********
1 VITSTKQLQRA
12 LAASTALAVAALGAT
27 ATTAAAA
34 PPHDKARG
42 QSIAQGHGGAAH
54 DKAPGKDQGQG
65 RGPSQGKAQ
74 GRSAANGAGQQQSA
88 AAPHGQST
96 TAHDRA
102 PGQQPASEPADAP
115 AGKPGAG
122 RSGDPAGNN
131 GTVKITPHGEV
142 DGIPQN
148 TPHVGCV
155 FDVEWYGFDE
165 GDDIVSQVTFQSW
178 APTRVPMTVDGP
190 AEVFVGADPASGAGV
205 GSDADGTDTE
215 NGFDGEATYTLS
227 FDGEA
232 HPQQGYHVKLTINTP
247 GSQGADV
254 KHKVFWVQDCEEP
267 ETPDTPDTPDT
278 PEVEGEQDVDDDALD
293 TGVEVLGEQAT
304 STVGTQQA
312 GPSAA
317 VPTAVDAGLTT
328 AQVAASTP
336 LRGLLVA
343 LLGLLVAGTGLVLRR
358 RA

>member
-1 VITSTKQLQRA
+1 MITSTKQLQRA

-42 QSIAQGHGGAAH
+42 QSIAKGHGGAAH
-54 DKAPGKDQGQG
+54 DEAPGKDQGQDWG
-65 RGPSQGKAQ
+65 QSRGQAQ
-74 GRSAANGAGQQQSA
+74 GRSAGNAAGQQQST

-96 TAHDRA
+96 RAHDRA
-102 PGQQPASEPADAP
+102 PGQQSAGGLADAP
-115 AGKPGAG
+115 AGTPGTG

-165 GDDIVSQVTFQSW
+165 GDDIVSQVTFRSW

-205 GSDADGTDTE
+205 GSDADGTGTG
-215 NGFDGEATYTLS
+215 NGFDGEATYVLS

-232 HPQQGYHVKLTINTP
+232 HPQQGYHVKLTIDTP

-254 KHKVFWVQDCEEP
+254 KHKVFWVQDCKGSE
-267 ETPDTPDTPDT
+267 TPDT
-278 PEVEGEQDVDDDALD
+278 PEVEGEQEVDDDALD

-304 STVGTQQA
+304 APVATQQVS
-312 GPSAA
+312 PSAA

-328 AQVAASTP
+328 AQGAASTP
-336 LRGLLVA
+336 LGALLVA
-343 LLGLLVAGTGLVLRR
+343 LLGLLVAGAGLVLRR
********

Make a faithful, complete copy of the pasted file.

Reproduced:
1 VITSTKQLQRA
12 LAASTALAVAALGAT
27 ATTAAAA
34 PPHDKARG
42 QSIAQGHGGAAH
54 DKAPGKDQGQG
65 RGPSQGKAQ
74 GRSAANGAGQQQSA
88 AAPHGQST
96 TAHDRA
102 PGQQPASEPADAP
115 AGKPGAG
122 RSGDPAGNN
131 GTVKITPHGEV
142 DGIPQN
148 TPHVGCV
155 FDVEWYGFDE
165 GDDIVSQVTFQSW
178 APTRVPMTVDGP
190 AEVFVGADPASGAGV
205 GSDADGTDTE
215 NGFDGEATYTLS
227 FDGEA
232 HPQQGYHVKLTINTP
247 GSQGADV
254 KHKVFWVQDCEEP
267 ETPDTPDTPDT
278 PEVEGEQDVDDDALD
293 TGVEVLGEQAT
304 STVGTQQA
312 GPSAA
317 VPTAVDAGLTT
328 AQVAASTP
336 LRGLLVA
343 LLGLLVAGTGLVLRR
358 RA

>member
-1 VITSTKQLQRA
+1 MITSTKQLQRA

-42 QSIAQGHGGAAH
+42 QSIAKGHGGAAH
-54 DKAPGKDQGQG
+54 DEAPGKDQGQDWG
-65 RGPSQGKAQ
+65 QSRGQAQ
-74 GRSAANGAGQQQSA
+74 GRSAGNAAGQQQST

-96 TAHDRA
+96 RAHDRA
-102 PGQQPASEPADAP
+102 PGQQSAGGLADAP
-115 AGKPGAG
+115 AGTPGTG

-165 GDDIVSQVTFQSW
+165 GDDIVSQVTFRSW

-205 GSDADGTDTE
+205 GSDADGTGTG
-215 NGFDGEATYTLS
+215 NGFDGEATYVLS

-232 HPQQGYHVKLTINTP
+232 HPQQGYHVKLTIDTP

-254 KHKVFWVQDCEEP
+254 KHKVFWVQDCKGSE
-267 ETPDTPDTPDT
+267 TPDT
-278 PEVEGEQDVDDDALD
+278 PEVEGEQEVDDDALD

-304 STVGTQQA
+304 APVATQQVS
-312 GPSAA
+312 PSAA

-328 AQVAASTP
+328 AQGAASTP
-336 LRGLLVA
+336 LGALLVA
-343 LLGLLVAGTGLVLRR
+343 LLGLLVAGAGLVLRR